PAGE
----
Yes, the read noise is important too, especially for the DR, but SNR 18% is determined almost entirely by the sensor size and QE. So assuming the same QE, then the D800 should have about 15 dB (= 5 stops) better SNR 18% than a 5.6x crop camera like the Pentax Q if comparing at the same measured ISO (= same exposure), but at measured ISO 100 the D800 is only app. 11 dB better (44 vs. 33 dB), meaning that the Pentax Q should have more that twice the QE of Nikon D800, and that simply isn't possible since the D800's QE is more than 50%.

(Notice that the SNR 18% graph shows the "Pentax Q smoothed" results)

I guess with the fall in P&S production some better electronics lines should become available for larger sensor production. It especially applies to Canon, as they apparently missed all the cellphone sensor production which took up the slack on the best sensor lines for Sony. Simple economics should force they hands and they should start production of some high-end APS-C sensors on the same lines which produce their pretty good BSI-CMOS P&S sensors and are underutilized now. 7D Mark II could be quite interesting. Rebels will still be produced on those ancient 500 nm lines for a while, they are dirt-cheap until parts for them are still available. It funny to imagine working there, production lines run by some old mainframes or mini-computers... How do you support a VAX? Or you just reengineer everything to run on a PC for a 20- y/o line? But it is very costly, consumers don't make their own production equipment usually...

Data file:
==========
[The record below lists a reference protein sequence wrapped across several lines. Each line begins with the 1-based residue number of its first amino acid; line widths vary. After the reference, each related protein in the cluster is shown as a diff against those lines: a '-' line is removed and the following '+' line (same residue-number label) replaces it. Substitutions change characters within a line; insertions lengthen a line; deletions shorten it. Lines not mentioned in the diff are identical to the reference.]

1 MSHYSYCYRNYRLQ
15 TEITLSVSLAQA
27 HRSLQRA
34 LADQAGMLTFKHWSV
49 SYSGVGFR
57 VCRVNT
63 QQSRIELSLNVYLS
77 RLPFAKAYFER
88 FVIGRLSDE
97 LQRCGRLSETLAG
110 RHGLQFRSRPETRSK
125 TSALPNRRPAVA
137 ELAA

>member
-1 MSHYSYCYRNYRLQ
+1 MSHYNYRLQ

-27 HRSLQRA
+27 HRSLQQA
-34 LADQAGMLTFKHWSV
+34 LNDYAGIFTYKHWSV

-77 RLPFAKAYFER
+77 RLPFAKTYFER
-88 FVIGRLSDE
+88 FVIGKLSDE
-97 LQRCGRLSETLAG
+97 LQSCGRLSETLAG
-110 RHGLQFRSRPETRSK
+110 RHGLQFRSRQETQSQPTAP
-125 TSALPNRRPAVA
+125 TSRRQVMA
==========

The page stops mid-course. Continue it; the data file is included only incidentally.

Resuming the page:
Looking forward to see DxO's test of Fuji X20 that has the biggest BSI-CMOS sensor yet (2/3"). Though, not quite sure that we'll see a DxO test of the X20, because it has a X-Trans sensor (with a different CFA pattern than Bayer sensors), and they haven't tested any of the other X-Trans sensors  yet.

OP peevee1 Veteran Member • Posts: 6,247
Re: Crazy comparison: sensors - Pentax Q vs Mamiya ZD (and others in between)

I suspect the "QE of 56% for D800" is just an estimate with large margin of error.